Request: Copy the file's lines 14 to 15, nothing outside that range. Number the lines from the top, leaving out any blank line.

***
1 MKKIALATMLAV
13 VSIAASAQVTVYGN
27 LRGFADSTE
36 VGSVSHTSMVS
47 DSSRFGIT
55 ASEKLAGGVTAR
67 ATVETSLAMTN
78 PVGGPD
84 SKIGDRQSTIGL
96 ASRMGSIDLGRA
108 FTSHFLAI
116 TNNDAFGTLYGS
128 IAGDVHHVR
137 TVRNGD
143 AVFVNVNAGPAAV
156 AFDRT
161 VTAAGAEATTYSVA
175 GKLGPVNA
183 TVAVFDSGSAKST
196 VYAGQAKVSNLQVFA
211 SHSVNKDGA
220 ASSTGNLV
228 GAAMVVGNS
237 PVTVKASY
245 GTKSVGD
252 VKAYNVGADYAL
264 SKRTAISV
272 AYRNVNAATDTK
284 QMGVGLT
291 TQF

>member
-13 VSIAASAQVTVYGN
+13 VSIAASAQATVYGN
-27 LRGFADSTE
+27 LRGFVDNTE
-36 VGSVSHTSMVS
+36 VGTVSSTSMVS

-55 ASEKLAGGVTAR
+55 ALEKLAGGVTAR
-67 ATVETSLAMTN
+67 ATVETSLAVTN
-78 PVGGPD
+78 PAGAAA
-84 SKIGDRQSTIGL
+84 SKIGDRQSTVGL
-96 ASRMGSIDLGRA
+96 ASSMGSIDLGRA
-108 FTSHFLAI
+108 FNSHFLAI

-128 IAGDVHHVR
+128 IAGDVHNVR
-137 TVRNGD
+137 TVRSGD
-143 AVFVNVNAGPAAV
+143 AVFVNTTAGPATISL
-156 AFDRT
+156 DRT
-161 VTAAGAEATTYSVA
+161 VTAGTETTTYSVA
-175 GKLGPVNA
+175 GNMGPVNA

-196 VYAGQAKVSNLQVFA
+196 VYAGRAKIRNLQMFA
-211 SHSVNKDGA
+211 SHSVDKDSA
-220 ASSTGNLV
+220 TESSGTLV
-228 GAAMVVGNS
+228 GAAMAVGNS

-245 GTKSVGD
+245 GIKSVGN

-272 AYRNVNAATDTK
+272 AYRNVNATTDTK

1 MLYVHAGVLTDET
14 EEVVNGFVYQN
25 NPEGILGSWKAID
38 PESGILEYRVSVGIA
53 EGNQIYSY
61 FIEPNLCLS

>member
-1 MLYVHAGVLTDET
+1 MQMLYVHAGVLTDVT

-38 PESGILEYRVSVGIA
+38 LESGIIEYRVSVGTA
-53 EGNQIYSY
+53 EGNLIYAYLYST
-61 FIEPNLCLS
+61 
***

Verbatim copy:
137 TVRNGD
143 AVFVNVNAGPAAV